Idaho maple syrup
About 25 yards uphill, his collaborators – Paul Harris, a research technician with Utah State University’s Center for Water-Efficient Landscaping, and USU plant sciences graduate student Jesse Mathews – evaluated trunk circumferences within another grove.
The researchers are in the first year of a project aiming to introduce a new niche agricultural industry to the Intermountain West – locally sourced maple and boxelder syrup.
USU received a three-year, $500,000 grant through the Acer Access and Development Program under USDA’s Agricultural Marketing Service to test the feasibility of commercial syrup production in parts of Idaho, Utah and Wyoming.
From these funds, U of I received a $50,000 sub-award to assist in the effort, focusing on the foothills near Oxford, an isolated farming community of 48 people in southeast Idaho.
On that crisp, early October morning, the trio selected 30 of the largest maples they could find on a sufficient grade and within proximity to one another.
They set up a network of rubber piping connecting the trees to a central vessel at the base of the hill. In the spring, the researchers will tap the trees to collect sap, which Henderson will boil and reduce to make syrup.
They hope to demonstrate to landowners that the profits they stand to make by selling syrup are worth their time and effort.
“Whatever we come up with is better than anyone has done in the state of Idaho,” Henderson assured Harris as they discussed the optimal configuration for their network of tubing.
“Or in the West at all,” Harris added.
Henderson is working with two Oxford agricultural producers who are seeking a new way to diversify their operations and pad profits.
Landowner Clark Cox has both dairy and beef cows that graze his maple forest, and he also raises hay and grain. He’s optimistic maple syrup production will provide him a small revenue stream from a perennial resource.
“I hope to utilize the maples in another way rather than just for firewood,” Cox said. “We’ll leave them standing for beautification but also utilize what they produce.”
Henderson believes landowners could save time and cut costs by pooling their sap, boiling it together and marketing it under a common label. He’s also curious about reverse osmosis as a means of removing much of the water from sap to reduce boil time.
Henderson experimented last season by tapping several trees, collecting the sap in buckets. His finished bigtooth maple syrup had a similar sugar content as syrup made from sugar maples in the East, and he was impressed by the flavor.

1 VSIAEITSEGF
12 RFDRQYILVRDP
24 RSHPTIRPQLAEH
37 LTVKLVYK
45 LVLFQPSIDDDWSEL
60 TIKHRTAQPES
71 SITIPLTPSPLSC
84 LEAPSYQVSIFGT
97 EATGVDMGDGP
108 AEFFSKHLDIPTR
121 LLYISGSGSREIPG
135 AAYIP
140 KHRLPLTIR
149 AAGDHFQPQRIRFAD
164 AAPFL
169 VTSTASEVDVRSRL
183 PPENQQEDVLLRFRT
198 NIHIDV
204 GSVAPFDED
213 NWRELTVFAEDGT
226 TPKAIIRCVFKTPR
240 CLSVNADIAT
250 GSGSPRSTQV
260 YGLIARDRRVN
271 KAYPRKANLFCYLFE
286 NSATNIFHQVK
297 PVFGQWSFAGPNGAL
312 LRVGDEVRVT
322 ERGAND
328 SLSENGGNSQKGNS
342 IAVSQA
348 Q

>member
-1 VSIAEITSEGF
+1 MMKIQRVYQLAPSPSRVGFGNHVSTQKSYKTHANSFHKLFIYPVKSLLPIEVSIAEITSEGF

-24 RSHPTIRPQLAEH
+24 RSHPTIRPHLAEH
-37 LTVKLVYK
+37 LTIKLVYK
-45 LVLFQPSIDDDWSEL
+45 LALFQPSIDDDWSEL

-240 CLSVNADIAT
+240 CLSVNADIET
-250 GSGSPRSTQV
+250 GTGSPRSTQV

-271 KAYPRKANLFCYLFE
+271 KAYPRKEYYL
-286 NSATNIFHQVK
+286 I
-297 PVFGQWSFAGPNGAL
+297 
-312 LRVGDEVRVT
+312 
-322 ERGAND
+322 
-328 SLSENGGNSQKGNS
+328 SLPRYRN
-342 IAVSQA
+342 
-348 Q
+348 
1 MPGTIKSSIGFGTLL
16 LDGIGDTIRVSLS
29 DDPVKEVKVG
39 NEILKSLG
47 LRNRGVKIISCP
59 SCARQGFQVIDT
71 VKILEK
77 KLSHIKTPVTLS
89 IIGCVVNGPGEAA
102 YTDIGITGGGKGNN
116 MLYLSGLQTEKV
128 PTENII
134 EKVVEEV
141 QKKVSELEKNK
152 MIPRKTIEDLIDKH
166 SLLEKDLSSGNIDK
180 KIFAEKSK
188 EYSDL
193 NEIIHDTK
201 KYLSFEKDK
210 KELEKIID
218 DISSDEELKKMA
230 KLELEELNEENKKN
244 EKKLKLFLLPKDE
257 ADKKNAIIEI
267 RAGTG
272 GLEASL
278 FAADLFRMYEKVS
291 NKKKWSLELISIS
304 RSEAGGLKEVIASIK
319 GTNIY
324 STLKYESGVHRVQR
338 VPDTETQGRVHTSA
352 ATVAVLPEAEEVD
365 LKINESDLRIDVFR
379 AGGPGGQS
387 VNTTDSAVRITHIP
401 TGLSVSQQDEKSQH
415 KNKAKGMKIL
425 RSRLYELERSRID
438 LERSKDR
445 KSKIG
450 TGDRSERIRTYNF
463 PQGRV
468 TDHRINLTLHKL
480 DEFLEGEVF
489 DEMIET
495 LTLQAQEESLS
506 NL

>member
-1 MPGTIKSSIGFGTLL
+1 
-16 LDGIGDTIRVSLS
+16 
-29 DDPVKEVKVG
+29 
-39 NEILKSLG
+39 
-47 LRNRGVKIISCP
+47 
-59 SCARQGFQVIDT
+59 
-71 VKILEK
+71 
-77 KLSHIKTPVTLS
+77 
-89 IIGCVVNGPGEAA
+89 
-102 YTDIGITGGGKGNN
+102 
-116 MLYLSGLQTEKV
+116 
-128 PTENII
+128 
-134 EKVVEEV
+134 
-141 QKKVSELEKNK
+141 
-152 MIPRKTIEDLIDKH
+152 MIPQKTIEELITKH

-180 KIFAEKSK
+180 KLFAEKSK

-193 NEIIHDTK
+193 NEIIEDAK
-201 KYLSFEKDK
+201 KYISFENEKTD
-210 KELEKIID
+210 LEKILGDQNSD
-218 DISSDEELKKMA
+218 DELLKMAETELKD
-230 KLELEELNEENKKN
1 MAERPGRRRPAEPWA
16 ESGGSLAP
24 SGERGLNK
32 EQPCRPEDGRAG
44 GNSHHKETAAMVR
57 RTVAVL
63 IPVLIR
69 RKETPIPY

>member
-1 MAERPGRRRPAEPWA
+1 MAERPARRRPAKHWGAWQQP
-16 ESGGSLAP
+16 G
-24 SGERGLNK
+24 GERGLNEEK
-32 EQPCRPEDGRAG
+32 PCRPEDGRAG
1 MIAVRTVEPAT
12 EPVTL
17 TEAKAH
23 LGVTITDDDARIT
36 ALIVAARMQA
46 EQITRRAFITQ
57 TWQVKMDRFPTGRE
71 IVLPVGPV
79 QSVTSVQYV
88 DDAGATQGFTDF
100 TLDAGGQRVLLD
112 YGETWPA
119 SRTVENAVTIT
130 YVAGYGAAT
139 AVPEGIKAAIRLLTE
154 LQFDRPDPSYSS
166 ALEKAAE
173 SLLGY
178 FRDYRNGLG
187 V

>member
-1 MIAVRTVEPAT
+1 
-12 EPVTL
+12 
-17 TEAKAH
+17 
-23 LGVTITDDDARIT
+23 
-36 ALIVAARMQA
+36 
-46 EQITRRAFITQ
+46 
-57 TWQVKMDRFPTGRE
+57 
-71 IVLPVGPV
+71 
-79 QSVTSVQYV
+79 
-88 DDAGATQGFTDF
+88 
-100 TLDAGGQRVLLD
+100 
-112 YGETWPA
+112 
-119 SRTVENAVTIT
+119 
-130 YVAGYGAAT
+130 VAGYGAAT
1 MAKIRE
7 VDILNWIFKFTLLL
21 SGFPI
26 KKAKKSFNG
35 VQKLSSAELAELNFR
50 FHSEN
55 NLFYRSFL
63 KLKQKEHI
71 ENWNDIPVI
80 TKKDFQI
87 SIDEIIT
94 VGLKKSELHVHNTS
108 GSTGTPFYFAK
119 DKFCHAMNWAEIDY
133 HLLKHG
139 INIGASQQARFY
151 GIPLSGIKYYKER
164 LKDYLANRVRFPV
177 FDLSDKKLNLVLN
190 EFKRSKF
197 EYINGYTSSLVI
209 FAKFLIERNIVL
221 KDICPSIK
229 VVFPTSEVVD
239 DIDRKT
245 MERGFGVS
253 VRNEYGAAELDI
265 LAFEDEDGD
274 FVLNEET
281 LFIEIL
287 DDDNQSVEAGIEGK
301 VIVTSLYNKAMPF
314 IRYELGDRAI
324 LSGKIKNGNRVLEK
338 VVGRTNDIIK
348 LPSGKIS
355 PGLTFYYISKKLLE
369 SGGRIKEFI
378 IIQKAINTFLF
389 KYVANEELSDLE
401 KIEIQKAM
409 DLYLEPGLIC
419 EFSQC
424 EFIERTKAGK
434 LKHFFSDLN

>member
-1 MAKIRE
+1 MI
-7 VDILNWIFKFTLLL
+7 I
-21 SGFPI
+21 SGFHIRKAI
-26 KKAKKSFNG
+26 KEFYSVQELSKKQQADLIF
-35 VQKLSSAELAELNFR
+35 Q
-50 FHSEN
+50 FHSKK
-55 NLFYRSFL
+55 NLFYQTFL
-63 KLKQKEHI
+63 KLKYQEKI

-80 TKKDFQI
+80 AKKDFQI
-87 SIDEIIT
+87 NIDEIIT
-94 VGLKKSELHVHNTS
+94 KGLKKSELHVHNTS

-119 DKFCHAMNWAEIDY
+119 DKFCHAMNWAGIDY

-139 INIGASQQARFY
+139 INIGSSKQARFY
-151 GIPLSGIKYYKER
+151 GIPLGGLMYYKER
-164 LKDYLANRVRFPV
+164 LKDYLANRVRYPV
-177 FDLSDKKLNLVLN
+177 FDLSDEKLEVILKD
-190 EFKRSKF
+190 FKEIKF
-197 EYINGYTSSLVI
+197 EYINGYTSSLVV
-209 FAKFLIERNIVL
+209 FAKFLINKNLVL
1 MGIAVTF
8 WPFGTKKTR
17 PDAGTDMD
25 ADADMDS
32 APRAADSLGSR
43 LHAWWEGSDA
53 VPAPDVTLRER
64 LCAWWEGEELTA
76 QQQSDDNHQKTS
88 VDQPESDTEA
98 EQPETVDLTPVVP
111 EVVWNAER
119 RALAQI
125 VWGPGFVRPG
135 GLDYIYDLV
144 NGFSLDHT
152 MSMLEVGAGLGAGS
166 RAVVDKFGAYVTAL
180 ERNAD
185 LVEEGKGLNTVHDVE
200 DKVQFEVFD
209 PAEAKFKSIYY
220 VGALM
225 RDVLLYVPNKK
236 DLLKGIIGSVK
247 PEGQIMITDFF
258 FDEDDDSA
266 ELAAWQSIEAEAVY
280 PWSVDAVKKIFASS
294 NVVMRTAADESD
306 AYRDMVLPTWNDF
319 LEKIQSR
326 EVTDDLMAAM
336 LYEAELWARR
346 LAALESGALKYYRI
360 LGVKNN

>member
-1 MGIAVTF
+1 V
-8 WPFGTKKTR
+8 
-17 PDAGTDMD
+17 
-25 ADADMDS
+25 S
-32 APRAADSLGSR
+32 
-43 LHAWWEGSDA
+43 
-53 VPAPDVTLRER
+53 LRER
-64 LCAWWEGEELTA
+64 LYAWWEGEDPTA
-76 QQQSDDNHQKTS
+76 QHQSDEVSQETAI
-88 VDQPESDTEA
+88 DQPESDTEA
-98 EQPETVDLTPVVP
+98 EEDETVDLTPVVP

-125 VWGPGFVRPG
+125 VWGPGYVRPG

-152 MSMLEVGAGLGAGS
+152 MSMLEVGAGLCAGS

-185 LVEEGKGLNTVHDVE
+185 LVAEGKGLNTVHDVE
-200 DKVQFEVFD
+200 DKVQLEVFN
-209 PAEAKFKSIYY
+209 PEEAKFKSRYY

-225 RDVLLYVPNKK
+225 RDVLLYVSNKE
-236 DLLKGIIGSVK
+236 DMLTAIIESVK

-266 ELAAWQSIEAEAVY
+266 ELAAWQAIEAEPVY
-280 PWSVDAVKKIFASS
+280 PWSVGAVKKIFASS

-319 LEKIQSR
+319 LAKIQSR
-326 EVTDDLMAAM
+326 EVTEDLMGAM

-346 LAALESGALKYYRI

Using buckets, he collected about 30 liters of sap per tree throughout the single season – roughly half the yield of operations in major production states such as Vermont.
He had to boil 40 to 50 liters of sap to make a single liter of finished product.
The U.S. Forest Service estimates Idaho has at least 2.1 million bigtooth maple trees of sufficient size to be tapped, with the best stands spanning throughout eastern Idaho.
“There’s not a lot of research out there about maple syrup in the West,” Henderson said. “Most of these trees they wouldn’t tap in the East. They want 8-inch trunks and larger, but we don’t have those here.”
USU yielded a similar volume using buckets last season. The researchers, however, are optimistic they’ll fare better this season with hoses.
It takes about 30 trees growing close together on a slope with a 30-foot elevation difference from the top tree in the group to the vessel at the bottom to maximize tubing capacity.
Rather than relying solely on gravity to extract sap, as is the case with buckets, the tubing system creates a vacuum to suck out additional sap, which should boost sap yields.
“I’d love to see a Utah or Idaho maple syrup company, but we’ll see,” Mathews said. “So far, it’s taken a lot of time and effort for what we’ve gotten out of this, but this is our first year trying a tubing system, so that may be the way to do it.”
In addition to the Oxford properties, University of Wyoming will collaborate with test locations in the Cowboy State, and USU is evaluating three sites in Utah’s Cache Valley.
At one of those locations in Spanish Fork, Utah, discussions are underway about starting a community maple syrup festival.
The principal investigators of the project, Youping Sun and Kelly Kopp, both with USU’s Department of Plants, Soils and Climate, envision western syrup enjoying strong demand at farmers markets and other locations specializing in locally produced food products.
“I think there’s really great potential,” Sun said.